Charm of Goldfinches

how many sailors lost at sea ever

return? she learns to live without her love


but the days are dull in an empty house —

meals for one, no flannel to mend, silence


except for the Labradors lapping from  

their water bowls. then, a visitor on


the first day of spring — a goldfinch perched on

the mailbox, a fresh stamp of lemon and


onyx too bold to miss: pencil tail, chest

proud-puffed, trilling sweet nothings happ’ly on


still air. nectar attracting nectar. on 

the magnolia tree, vibrant bulbs that


resist dimming even as the hours wane.

day after day they return to the yard,


creatures too lovely to go unseen. three.

seven. thirteen. twenty-nine. thirty-five. 


they multiply until she loses count.

what do they want? horizontal, from limb 


to limb, and vertical to the crown, she

traces invisible lines, heart rabbit-


thump-kicking when she unlocks the pattern.

is it coincidence? this ornithic


gathering in the shape of a letter? 

she grabs a pad and scribbles “d”— dear? death?  


desolate? tries to imagine what comes

after, when the birds take wing and scatter. 


a new routine roots itself to twenty-

three Stillwell Lane. each dawn, she rocks on the


front porch swing and waits for the chorusing

charm of goldfinches to alight on the 


tree. chirp-hop, untangle their wings, reveal

curves and lines of the next symbol. one per 


day, one word every few. she collects them

in a fever, eager to discover


what sentence will form, what their letters will

read. she sobs when the message is complete,


when the goldfinches leave, and the blue jays

return to the magnolia. waxen 


melancholia-joy coaxes the chill

from her marrow as the nights lose their heat.


don’t worry, love. I am with you always

she rolls the inked scrap of unlined paper 


into a glass trinket silver-chained to 

her throat. with you… always… the voiceless breath


threads the gaps in her days, shortens the once

so-very-long nights. she will survive, she 


decides, she’s not alone — weathered, yes, but

whole. in the autumn her missing sailor 


appears — whole, yes, but weathered. bandaged head, 

a crutch, still-pink scars on the arms and chest.


how many sailors lost at sea ever 

return? it’s a veritable dream come true.


except… hovering at the blurred edges 

of her resurrected happiness, there’s 


a blooming wariness: the worrisome

weight hanging from her neck; unvoiced questions,


a gaze she feels tracking every movement 

she makes in the house, in the yard — 


              whose words…?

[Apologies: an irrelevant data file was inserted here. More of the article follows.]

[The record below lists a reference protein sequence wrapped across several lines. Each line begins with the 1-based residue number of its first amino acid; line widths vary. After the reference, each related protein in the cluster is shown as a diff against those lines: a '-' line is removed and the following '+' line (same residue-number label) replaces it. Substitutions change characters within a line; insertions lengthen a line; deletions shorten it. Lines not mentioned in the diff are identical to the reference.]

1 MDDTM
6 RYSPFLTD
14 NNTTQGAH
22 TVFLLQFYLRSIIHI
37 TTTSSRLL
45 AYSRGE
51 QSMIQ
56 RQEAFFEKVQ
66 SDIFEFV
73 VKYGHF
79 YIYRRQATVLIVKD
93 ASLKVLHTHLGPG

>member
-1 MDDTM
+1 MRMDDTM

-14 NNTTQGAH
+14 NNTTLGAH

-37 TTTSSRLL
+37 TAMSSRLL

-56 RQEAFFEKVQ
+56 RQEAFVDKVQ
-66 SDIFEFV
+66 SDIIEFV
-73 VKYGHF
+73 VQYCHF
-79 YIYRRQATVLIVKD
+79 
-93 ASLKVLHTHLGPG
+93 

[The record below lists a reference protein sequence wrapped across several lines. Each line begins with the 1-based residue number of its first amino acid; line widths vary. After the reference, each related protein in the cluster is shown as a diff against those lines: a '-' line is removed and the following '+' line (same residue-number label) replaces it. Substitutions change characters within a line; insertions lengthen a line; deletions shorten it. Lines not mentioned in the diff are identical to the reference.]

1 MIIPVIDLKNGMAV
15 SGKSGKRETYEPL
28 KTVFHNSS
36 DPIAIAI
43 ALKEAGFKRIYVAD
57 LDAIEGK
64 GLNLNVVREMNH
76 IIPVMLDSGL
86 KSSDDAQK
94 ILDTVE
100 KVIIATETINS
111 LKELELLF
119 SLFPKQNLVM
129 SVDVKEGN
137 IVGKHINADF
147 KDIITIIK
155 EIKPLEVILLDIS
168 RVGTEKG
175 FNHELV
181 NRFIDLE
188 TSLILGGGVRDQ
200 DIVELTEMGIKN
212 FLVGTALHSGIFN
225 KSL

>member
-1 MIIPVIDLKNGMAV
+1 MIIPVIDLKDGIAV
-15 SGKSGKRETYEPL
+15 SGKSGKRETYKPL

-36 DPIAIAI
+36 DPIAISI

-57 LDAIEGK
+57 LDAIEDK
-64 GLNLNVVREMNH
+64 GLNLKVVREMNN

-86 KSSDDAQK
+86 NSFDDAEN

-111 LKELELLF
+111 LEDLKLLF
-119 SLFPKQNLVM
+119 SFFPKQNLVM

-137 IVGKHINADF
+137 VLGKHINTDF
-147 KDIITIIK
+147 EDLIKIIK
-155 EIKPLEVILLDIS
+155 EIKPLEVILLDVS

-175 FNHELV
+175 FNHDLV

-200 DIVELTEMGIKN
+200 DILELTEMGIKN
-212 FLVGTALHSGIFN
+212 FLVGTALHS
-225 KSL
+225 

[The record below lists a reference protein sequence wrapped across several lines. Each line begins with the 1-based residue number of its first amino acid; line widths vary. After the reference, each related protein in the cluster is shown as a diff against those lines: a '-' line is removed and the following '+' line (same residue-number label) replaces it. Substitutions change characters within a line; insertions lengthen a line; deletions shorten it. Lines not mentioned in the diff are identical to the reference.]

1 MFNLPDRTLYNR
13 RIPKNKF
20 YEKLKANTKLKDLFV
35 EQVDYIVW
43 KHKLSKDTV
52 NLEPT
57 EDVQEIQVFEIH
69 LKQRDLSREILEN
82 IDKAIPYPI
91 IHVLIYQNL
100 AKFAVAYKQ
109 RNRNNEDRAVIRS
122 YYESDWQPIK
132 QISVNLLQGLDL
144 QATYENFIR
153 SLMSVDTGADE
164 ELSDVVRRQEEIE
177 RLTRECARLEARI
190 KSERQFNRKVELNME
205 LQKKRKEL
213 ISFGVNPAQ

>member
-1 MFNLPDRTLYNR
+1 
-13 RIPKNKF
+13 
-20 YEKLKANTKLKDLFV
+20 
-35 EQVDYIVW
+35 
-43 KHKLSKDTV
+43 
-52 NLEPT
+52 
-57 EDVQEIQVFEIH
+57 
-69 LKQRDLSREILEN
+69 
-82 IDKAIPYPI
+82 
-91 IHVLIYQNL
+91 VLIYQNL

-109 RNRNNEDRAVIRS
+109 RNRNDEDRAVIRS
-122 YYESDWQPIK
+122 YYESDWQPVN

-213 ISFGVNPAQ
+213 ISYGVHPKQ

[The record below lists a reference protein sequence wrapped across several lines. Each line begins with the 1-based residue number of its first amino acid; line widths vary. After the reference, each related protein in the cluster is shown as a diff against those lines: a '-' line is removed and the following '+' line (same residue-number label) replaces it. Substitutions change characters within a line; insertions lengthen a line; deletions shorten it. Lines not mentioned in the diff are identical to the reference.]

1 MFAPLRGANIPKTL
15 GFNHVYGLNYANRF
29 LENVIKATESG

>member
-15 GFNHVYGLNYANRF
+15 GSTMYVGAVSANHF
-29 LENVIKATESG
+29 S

A native Floridian, Crystal Sidell grew up playing with toads in the rain and indulging in speculative stories. When she’s not busy with librarianship or writing, she’s usually looking for ways to spoil her pets or stopping traffic to rescue animals. Visiting other corners of the world inspires her greatly, and she hopes to someday visit Bruges and Antarctica. Her work has appeared (or is forthcoming) in 34 Orchard, 805 Lit, diet milk, The Dread Machine, Frozen Wavelets, opia, and others.

Photo by Luciani K. on Unsplash

Creator Spotlight:

Crystal Sidell

Author of “The Charm of Goldfinches”

What inspired you to write this poem? 

A large magnolia stands in my front yard, and there are almost always birds perched on the branches. I wasn’t sure which type of bird I wanted to focus on for this poem, but I imagined a character observing this tree and seeing something inexplicable taking place among the leaves. When I remembered that a group of goldfinches was called a “charm” (how serendipitous!), the story magically fell into place.

What do you hope readers take from this poem? 

Since childhood, I have been in awe of the natural world – birds, especially. I hope “charm of goldfinches” succeeds in evoking this sense of wonder and appreciation in the reader.

To give other writers hope, would you mind sharing with us how many edits and/or submissions this poem has been through?

I was extremely fortunate with “charm of goldfinches,” as I wrote it specifically for Apparition Lit’s themed issue. Before submitting it, I went through five drafts over a course of three weeks. This was one of those rare (for me) instances where the first draft practically wrote itself and subsequent drafts required only minor tweaks.

Recommend something to us! This could be a book, a short story, a video game, a project you’ve heard about, something you’re working on, etc. Anything that has you excited and that you want people to know about.

I’m always on the lookout for exciting new poems to read! Lately, I’ve really enjoyed browsing Claw & Blossom and Crow & Cross Keys. I love the fusion of the natural world and the surreal that can be found in the works published here.

Recommended Posts